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Showing posts from July, 2012

Why learn French?.... er.

This picture was linked on Twitter. It would make a really good classroom poster. I hope it's legible. It comes from a Canadian site which aims to foster bilingualism.

Pace, challenge and questions

I'd like to come back to an issue I have blogged about before: questioning.

Here is part of a very good page from the From Good to Outstanding site.

Questioning can fail because:
questioning techniques are inappropriate for the material.there may be an unconscious gender bias.there may be an unconscious bias towards most able or more demanding students.levels of questions might be targeted to different abilities inappropriately.students don’t have enough thinking time.learners don’t have any idea as to whether they are the only ones to get it wrong/right.learners fear being seen by their peers to be wrong.questions are too difficult.questions are too easy.Questioning succeeds when:
all learners get a chance to answer.learners can see how others are thinking.teachers gain information about thinking and learning.learners have time to consider their answers.learners have time to discuss and follow up on their answers.the answers are not always clear-cut.learners feel safe to answer.ques…

Carol Dweck's mindsets

I have only just discovered this, thanks to a conversation with my friend Tony Swainston.

Black and Wiliam's "must read" work on formative assessment (otherwise known as assessment for learning) argues that to maximise pupil progress a teacher should always aim to move a pupil on from their present level rather than allowing them to coast. They recommend, among other things, that you should not tell a child that they are good, but suggest ways they can improve from their current level, whatever that level may be. This is why they argue against giving grades rather than giving advice on how to get even better. Now, Carol Dweck's notion of mindsets dovetails nicely with this work.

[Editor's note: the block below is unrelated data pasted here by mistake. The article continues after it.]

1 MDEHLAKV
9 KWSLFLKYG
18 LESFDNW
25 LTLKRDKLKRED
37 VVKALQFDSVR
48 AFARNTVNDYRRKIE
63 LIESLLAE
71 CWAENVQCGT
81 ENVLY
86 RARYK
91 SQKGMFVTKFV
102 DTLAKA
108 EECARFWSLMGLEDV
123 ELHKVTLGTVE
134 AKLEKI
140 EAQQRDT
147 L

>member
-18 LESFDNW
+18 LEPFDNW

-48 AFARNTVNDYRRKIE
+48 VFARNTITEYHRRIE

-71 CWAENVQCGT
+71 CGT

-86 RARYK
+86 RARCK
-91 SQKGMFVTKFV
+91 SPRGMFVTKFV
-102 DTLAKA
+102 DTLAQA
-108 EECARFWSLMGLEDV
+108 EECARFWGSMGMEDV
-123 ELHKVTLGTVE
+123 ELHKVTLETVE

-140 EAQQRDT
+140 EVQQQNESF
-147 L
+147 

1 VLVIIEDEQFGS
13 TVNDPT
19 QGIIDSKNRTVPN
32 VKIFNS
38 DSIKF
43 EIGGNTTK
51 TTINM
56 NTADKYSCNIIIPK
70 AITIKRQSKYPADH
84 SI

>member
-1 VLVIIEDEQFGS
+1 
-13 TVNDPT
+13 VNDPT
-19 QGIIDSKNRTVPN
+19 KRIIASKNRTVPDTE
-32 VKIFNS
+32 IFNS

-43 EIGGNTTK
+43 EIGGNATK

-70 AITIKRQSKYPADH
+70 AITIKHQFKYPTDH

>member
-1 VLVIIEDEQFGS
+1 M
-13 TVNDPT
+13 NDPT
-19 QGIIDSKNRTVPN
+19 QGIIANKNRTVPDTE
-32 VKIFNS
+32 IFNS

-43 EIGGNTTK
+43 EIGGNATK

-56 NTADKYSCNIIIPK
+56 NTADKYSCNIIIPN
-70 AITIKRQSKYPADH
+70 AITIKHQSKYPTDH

Professor Dweck is a psychologist from Stanford University. She writes on her web site:

Mindsets are beliefs—beliefs about yourself and your most basic qualities. Think about your intelligence, your talents, your personality. Are these qualities simply fixed traits, carved in stone and tha…

Retirement day!

Well, since it is a pretty momentous day for me, I might as well record the fact that today was my last day of teaching French.

After graduating from Reading with a degree in French and Linguistics and doing a PGCE at the West London Institute, I began teaching at Tiffin School in Kingston-upon-Thames. After four years I moved on to Hampton School, an independent school for boys which had formerly been a grammar school. During my time at Hampton I did an MA at the Institute of Education, for which I wrote a dissertation on second language learning and acquisition, with a particular focus on the work of Stephen Krashen, who still holds considerable influence. I have always had a particular interest in second language learning theory and methodology.

After four years at Hampton teaching French and a little German I moved to Ripon Grammar School to be a Head of Department. At that stage my only future career plan was to possibly move into teacher education at some point, but opportunti…

So what about compulsory MFL at KS4?

 This is a longer than usual post, so bear with me.

Apparently, according to Teresa Tinsley via Twitter, the recently leaked suggestion form a KS2 consultation document that languages would not be compulsory was a mistake. The DfE has, it seems, not yet reached a decision, though one factor weighing on their minds must be the possibility that the EBacc will cause numbers opting for languages to rise to the point where compulsion may not be necessary.

It may be wishful thinking to assume that the EBacc will cause sea-change in attitudes to MFL at KS4, though there is already clear evidence that the falling trend in GCSE entries has been reversed.

So what is at stake here?

Arguments in favour of compulsion go like this:

All other comparable countries to ours, except the USA, have languages in the core up to 16, and often beyond. To raise the status of a subject which is considered intrinsically important you should make it compulsory. If it's compulsory, it must be important, like m…

Compulsory MFL at KS2

Teresa Tinsley argues in her blog post that the government's policy on compulsory at KS2 is desirable, but that they should go further by reintroducing compulsory modern languages at KS4. The KS2 policy is currently open for consultation. Teresa writes: